Falls linked to postoperative complications in elderly

October 18, 2013

A history of 1 or more falls in the 6 months prior to an operation forecasts increased postoperative complications, need for discharge institutionalization, and 30-day readmission across surgical specialties, according to a study published in JAMA Surgery online October 9, 2013.

A history of 1 or more falls in the 6 months prior to an operation forecasts increased postoperative complications, need for discharge institutionalization, and 30-day readmission across surgical specialties, according to a study published in JAMA Surgery online October 9, 2013.

Thomas Robinson, associate professor of surgery at the University of Colorado School of Medicine in Aurora, and colleagues conducted a prospective cohort study which included 235 mostly male patients aged 65 years and older undergoing colorectal or cardiac operations. The patients were asked whether they had fallen in the 6 months leading up to an operation. The number of adverse postoperative events occurring in the group that did and did not have a preoperative fall was compared.

Preoperative falls occurred in 33% of the patients. One or more postoperative complications occurred more often in the patients with prior falls compared with those who did not fall following both colorectal (59% vs 25%; P=.004) and cardiac (39% vs 15%; P=.002) surgery. These findings were independent of advancing chronologic age. The need for discharge to an institutional care facility occurred more frequently in the patients who had fallen, in comparison with the patients who did not fall, in both the colorectal (52% vs 6%; P=.001) and cardiac (62% vs 32%; P=.001) groups. Similarly, 30-day readmission was higher in the group with prior falls following both colorectal (P=.04) and cardiac (P=.02) surgery, according to the study.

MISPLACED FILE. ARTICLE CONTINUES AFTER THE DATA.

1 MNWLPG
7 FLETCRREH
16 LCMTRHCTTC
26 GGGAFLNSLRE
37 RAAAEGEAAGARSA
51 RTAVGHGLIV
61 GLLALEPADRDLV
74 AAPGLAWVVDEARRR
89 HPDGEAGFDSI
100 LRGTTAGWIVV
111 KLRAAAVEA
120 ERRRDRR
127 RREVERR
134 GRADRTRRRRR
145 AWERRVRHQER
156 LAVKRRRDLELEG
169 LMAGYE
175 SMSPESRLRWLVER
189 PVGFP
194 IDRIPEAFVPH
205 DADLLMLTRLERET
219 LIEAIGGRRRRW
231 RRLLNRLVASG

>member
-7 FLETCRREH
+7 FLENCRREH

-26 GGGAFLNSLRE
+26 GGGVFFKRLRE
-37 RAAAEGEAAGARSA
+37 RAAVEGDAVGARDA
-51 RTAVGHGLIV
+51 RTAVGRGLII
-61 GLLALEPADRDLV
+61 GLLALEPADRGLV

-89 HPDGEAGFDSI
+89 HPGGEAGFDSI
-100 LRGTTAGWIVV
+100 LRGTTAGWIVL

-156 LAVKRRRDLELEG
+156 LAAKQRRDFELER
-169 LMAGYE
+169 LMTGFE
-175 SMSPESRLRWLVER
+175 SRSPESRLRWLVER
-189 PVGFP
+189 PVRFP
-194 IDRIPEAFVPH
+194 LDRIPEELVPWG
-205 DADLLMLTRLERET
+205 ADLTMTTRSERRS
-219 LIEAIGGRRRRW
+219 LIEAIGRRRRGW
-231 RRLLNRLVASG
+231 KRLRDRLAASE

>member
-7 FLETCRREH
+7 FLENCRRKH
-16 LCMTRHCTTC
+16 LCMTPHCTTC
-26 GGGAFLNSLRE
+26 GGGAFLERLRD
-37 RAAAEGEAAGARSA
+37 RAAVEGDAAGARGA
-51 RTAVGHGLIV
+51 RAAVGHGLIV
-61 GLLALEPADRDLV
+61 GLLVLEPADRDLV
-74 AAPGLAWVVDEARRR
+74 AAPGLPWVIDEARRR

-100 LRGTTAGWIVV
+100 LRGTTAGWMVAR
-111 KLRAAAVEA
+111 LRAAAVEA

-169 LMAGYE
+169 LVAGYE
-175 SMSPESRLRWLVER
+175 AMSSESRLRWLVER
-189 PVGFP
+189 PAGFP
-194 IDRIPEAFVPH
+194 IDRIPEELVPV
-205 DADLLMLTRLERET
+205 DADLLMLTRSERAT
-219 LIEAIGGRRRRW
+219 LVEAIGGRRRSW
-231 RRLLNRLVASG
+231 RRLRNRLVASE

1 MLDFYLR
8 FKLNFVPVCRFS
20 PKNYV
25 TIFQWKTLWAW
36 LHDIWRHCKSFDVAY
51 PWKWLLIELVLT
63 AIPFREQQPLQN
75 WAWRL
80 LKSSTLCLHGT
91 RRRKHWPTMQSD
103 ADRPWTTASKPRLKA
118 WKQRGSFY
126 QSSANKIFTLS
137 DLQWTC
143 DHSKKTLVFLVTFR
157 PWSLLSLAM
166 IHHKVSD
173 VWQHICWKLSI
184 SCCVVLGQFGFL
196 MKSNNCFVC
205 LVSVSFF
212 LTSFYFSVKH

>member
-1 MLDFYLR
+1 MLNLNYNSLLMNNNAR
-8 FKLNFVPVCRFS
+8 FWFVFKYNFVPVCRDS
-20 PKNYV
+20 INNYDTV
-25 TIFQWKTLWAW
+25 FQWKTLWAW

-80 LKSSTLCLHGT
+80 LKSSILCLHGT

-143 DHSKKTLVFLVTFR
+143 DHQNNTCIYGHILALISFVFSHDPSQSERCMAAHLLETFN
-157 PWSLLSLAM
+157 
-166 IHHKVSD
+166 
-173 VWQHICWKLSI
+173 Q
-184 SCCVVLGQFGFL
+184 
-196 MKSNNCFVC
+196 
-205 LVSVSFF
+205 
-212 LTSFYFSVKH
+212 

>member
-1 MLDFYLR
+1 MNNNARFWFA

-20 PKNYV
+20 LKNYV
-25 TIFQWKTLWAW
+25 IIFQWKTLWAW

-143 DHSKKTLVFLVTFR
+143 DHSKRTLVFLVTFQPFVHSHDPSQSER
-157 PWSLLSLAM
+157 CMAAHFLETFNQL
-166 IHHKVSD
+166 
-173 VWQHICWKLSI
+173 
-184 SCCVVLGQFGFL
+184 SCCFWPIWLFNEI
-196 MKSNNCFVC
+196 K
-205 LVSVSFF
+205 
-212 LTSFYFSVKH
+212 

“Assessment of the frail older adult is an important part of the preoperative evaluation of the elderly. The traditional tactic of recording comorbidities [eg, hypertension, renal insufficiency] is not the best approach for the frail elderly,” Dr Robinson told Formulary.

“This study was done because a history of prior falls is a variable which can be retrospectively collected by chart review,” he said. “This fact makes a history of falls amenable to be recorded in large national surgical outcome databases. Including a geriatric specific variable in national surgical outcome datasets will allow improved risk stratification for older adults undergoing operations.

“Characteristics of the frail elderly, such as a history of prior falls, are an important part of the preoperative evaluation of older adults,” Dr Robinson concluded.